The Carl­ton Wine Room

A new chap­ter for Carl­ton’s din­ing scene has been ush­ered in.

Time Out (Melbourne) - - THEATRE & DANCE - By Jess Ho

THE NEW GEN­ER­A­TION of restau­ra­teurs is ris­ing. They’re the ex­pe­ri­enced, fiercely ed­u­cated alums of the jug­ger­nauts of the pre­vi­ous era. Andrew Joy (who worked un­der Andrew Mccon­nell at Cu­mu­lus Inc, Cut­ler and Co and Mar­ion) and Travis Howe (who worked un­der Mykal and Kate Bartholomew at Coda and Tonka) have taken over the Carl­ton Wine Room and en­listed Mccon­nell’s long­time right-hand man, John-paul Twomey, to head the kitchen. Es­sen­tially, they’re the dream team.

Af­ter a quick re­furb, the venue feels dusted off, opened up and less stuffy. They’ve made use of the nat­u­ral light and li­censed foot­path, which shakes off the aus­ter­ity of the past. A lick of white paint and clas­sic Thonet fur­ni­ture, and they’re laugh­ing. It seems the neigh­bour­hood has taken to the facelift, as the venue is packed ev­ery sin­gle night, in­side and out, since it opened. The good news is, it takes book­ings. When you’re seated, the crew hands you a one-pager of aper­i­tif and cock­tails be­fore you even see the food menu – old school. The full wine list con­tains 100 bot­tles. This isn’t par­tic­u­larly large, but this is one of the most ap­proach­able, de­ci­pher­able and bal­anced wine lists we have come across. Bal­ance means hav­ing some­thing for ev­ery­one: the tra­di­tion­al­ist, the new-wave drinker, the new­bie drinker, the flashy drinker. The tidy num­ber of bot­tles means the list has a chance to evolve quickly, or flow with the sea­sons. Howe is on the floor, rec­om­mend­ing and dis­pens­ing his knowl­edge with elo­quence and ef­fi­ciency. He never mis­steps.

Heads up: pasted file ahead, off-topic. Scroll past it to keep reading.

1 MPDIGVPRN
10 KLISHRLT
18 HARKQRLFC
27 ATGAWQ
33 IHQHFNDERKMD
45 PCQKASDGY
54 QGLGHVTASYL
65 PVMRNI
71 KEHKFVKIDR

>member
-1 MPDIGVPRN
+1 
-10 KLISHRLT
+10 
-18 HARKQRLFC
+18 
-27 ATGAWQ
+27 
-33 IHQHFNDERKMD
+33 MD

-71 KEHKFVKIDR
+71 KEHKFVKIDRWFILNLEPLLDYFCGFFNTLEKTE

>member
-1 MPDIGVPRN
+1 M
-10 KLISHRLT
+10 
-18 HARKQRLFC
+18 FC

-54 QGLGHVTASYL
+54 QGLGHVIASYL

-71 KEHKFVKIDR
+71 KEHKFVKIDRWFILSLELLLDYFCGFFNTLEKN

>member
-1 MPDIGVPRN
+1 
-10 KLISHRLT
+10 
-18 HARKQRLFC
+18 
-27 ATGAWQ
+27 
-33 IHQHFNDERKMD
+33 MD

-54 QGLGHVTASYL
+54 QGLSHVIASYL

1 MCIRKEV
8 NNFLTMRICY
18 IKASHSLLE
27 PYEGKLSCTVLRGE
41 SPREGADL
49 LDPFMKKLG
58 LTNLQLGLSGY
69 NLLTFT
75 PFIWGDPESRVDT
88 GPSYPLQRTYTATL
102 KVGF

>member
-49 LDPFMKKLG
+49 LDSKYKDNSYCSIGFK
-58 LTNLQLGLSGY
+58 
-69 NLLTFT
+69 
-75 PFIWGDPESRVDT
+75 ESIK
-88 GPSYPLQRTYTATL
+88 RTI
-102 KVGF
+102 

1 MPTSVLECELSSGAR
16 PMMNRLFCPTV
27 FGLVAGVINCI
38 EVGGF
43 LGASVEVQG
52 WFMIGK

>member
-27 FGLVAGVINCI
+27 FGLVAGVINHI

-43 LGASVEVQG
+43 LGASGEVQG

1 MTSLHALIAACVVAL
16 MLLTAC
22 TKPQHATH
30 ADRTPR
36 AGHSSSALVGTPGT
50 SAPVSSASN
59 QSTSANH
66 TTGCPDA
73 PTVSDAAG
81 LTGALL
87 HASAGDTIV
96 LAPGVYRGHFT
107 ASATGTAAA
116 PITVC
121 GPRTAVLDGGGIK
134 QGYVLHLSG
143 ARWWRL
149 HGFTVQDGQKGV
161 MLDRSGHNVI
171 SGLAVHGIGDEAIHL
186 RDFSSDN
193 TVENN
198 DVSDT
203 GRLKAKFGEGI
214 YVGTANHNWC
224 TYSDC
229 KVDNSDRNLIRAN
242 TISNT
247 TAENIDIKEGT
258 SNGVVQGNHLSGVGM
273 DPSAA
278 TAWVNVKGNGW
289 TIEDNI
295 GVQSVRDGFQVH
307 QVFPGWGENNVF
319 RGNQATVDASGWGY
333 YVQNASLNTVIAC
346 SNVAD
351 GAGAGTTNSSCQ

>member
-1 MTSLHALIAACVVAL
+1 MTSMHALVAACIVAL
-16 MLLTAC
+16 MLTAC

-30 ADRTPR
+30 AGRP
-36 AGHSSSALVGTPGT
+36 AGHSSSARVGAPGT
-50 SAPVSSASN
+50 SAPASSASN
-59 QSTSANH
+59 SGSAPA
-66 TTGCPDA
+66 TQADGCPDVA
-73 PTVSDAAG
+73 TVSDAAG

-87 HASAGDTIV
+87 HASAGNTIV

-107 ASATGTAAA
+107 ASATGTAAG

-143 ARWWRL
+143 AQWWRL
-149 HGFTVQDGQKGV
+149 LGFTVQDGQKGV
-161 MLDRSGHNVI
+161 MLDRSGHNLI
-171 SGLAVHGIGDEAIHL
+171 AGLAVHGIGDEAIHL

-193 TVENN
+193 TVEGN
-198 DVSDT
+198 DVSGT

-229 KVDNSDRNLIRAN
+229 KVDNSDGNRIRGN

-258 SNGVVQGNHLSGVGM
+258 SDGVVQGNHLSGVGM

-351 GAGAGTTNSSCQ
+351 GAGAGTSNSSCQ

The food is clas­sic Twomey: un­com­pli­cated and not over­worked, but highly de­li­cious. Start­ing on oys­ters makes sense when you’re clutch­ing a Mar­tini or a glass of sparkling, but if you pre­fer a cooked starter, the garfish is the way to go. A piece of Con­ser­vas Emilia garfish ar­rives on fresh, squishy cia­batta, next to a wedge of tart green tomato un­der a rain of aioli. This makes for a messy-to-eat open sand­wich that’s well worth the clean up. Duck and pork cro­quettes are lifted with vine­gared prunes, and they come as hefty fried bricks. No won­der the staff are vo­cal about of­fer­ing half serves. Just as ex­cit­ing is the whole snap­per cooked on the bone, served in a pool of but­tery tomato sauce un­der a salad of sweet raw fen­nel and olives. The grilled broc­col­ini is tossed with ba­tons of fried smoked pork un­der cured, grated egg yolk and a parme­san cream. This is when Howe slides over to the ta­ble and of­fers a half-glass pair­ing of Do­maine Ma­cle Côtes du Jura chardon­nay, and the ox­ida­tive wine picks up the umami from the cheese and yolk. It is ev­i­dent that the food has been de­signed around the wine and not the other way around.

With the re­cent closure of the Town Mouse, the Carl­ton Wine Room couldn’t have opened at a bet­ter time. And like its pre­de­ces­sor, it feels like a breath of fresh air on a din­ing scene gone stale. 172-174 Fara­day St, Carl­ton 3053. 03 9347 2626. www.the­carl­ton­wine­ Wed 4-11pm; Thu-mon noon-11pm.

The venue is packed ev­ery sin­gle night

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